From The Mailbag: New Wife In The Dark

It is amazing how many letters I get from military spouses who haven’t been given the opportunity to learn anything about the military or it’s benefits.

Here’s one letter from last year:

I am the spouse of an active duty military Member (Navy). He is in A school on texas and i have stayed in Florida to attend college. I’m finding it hard to get by. I have been going to school full time and living with my mother, but now I am not getting any financial aid for next semester. I have not been recieving any benefits. All I have is my dependant card but im not even sure how to use it. I rarely get to talk to my husband and when I do, he isn’t sure what I should do either. I need help understanding the programs and I need to know where to go.

Thank you,


Wow!  I can’t imagine how overwhelmed she must feel.  I think that I hit most of the major points in my response:

Dear Ms. M,

Thank you for writing into The Paycheck Chronicles.  I’ll tell you what I know, and you’ll have to take it from there.

You need to talk frankly with your husband about your joint financial situation. Particularly in the military, it is very hard for a couple to maintain separate finances and have it work well. The most successful couples have the idea that any income is “their” income, and that any expenses are “their” expenses. It can be hard to get to a place where you can talk freely about money, but it is well worth the effort. Communicating your desires and goals, and listening to his desires and goals, is a huge step to making joint decisions about how your family’s money should be spent.

If your husband has filled out his paperwork properly, he has been getting Basic Allowance for Housing since he entered his basic military training or since you got married, whichever happened later. The amount is based on your location while he is in a location that does not allow you to accompany him. In addition, he is receiving a separate Family Separation Allowance. With his housing and meals paid for by the military, you should not have a serious financial problem unless one or both of you have substantial debt from before the military or before the marriage.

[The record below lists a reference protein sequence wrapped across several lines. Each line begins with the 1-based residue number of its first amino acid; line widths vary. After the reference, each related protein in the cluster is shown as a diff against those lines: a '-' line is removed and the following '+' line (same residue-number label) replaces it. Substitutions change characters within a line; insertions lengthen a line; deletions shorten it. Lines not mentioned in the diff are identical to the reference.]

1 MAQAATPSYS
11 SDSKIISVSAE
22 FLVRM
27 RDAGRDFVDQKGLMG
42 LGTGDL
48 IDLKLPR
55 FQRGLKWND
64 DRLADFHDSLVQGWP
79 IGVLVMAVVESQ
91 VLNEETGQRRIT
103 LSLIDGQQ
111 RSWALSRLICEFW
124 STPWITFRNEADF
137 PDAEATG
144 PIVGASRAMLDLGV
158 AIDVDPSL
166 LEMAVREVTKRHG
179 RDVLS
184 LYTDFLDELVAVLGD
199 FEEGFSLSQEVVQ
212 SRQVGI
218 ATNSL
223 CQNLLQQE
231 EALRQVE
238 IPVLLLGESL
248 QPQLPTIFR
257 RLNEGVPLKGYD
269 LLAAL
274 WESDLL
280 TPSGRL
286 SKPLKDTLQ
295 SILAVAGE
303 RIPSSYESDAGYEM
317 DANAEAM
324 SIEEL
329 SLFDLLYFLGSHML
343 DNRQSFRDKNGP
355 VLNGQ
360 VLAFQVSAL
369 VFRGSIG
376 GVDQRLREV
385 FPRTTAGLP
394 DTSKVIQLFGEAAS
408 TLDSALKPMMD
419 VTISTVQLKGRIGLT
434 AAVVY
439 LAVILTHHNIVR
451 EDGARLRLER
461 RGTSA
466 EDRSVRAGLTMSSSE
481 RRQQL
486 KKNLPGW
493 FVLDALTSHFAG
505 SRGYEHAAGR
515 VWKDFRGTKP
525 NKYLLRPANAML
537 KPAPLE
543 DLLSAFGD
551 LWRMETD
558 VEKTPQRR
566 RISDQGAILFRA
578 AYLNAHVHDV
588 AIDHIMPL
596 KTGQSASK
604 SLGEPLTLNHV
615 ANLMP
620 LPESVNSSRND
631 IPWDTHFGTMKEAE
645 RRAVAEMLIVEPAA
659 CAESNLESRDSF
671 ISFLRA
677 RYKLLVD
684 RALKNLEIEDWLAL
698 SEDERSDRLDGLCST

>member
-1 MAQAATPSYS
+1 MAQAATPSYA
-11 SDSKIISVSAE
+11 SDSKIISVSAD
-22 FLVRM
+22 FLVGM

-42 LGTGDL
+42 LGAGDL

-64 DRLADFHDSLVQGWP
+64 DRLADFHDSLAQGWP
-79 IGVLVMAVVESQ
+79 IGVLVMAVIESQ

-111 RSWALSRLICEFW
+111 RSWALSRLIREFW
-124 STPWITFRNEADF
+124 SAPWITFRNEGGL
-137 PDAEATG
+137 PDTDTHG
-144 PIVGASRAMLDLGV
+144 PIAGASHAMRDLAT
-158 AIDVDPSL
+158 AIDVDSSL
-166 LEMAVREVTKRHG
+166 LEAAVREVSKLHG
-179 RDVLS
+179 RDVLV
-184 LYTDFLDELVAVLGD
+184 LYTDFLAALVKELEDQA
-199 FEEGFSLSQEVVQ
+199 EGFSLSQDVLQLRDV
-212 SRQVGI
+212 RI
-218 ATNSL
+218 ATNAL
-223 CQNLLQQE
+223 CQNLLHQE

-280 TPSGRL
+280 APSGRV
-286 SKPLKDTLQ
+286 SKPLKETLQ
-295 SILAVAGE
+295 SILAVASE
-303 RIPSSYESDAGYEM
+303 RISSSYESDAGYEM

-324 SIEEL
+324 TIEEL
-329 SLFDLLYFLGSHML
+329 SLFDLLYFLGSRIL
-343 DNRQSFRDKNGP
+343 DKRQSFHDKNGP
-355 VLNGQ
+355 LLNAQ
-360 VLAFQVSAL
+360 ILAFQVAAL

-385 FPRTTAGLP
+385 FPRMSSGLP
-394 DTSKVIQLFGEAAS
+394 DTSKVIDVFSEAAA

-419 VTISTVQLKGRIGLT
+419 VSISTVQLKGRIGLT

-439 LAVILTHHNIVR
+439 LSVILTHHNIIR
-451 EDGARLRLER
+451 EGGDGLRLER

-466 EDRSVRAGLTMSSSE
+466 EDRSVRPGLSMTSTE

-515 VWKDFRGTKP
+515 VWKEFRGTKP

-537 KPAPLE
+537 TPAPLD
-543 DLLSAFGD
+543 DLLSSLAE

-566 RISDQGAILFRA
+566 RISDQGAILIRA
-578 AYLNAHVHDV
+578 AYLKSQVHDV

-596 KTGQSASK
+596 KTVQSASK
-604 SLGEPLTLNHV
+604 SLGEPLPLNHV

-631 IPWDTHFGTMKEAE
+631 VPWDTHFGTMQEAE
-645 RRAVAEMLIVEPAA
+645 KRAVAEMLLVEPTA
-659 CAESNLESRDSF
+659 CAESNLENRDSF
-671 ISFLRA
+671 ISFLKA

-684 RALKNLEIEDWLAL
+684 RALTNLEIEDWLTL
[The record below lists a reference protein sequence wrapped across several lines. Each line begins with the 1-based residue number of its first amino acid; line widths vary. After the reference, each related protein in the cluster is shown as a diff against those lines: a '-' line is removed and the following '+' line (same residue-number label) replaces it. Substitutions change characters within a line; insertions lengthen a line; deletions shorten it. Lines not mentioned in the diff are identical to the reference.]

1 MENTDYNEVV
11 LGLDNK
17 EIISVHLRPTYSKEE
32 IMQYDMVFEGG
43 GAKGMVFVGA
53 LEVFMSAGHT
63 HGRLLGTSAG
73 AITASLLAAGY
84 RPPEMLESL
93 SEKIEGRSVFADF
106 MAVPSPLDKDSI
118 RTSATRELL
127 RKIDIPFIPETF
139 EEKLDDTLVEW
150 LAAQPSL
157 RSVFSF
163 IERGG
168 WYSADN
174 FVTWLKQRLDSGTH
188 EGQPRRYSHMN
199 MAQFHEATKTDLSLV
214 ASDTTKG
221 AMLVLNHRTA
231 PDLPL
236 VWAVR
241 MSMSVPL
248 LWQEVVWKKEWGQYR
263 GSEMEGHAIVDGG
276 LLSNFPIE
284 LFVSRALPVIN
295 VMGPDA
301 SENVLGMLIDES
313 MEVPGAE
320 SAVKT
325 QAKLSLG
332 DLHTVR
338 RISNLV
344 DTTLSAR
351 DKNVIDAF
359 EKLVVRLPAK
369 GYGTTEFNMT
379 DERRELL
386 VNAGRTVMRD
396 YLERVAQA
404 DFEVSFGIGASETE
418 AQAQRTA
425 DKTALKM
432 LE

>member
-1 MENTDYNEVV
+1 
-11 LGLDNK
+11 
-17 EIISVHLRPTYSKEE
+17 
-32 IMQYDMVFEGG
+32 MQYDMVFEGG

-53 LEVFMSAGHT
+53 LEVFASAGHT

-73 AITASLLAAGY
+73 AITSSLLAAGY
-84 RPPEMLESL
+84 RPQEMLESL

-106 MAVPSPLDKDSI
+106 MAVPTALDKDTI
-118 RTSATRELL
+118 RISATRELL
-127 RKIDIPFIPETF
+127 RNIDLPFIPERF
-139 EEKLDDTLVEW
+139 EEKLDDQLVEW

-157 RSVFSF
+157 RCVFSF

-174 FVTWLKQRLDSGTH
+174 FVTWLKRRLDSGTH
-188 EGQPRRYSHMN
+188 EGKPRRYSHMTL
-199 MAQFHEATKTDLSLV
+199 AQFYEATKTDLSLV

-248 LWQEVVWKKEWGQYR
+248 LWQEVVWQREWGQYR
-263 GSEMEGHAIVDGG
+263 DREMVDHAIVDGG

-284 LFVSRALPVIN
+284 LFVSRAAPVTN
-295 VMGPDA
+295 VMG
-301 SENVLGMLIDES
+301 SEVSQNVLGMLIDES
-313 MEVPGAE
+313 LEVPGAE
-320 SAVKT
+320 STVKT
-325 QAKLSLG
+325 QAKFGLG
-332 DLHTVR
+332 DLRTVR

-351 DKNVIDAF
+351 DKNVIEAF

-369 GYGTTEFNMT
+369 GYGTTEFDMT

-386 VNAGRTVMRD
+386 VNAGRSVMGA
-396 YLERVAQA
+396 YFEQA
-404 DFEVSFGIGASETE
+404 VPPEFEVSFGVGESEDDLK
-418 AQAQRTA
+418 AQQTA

In addition, if you are not working, you probably need to get a job. This will help you feel more secure, provide the marriage with extra income, and help him feel more confident that you are not just expecting him to pay for everything.

Beyond the financial issues, you should be enrolled in Tricare for your medical insurance. If he has not enrolled you, take your military ID card to the nearest military treatment facility and talk to the people at the Tricare office. They can also be found online.

There are a variety of different scholarships for military spouses. I try to highlight them here at The Paycheck Chronicles. One that particularly might help you is the MyCAA program. There is an entire section devoted to it, look in the categories section on the left and click on MyCAA.

I hope this helps. Good luck to you.


There are so many services to help new military families learn about military life.  I do try to direct people in the right direction, but sometimes it is hard.  If you have additional suggestions, please put them in comments.  (Only nice things, please.)  Everyone can learn together!

About the Author

Kate Horrell
Kate Horrell is a military financial coach, mom of four teens, and Navy spouse. She has a background in taxes and mortgage banking, and a trove of experience helping other military families with their money. Follow her on twitter @realKateHorrell.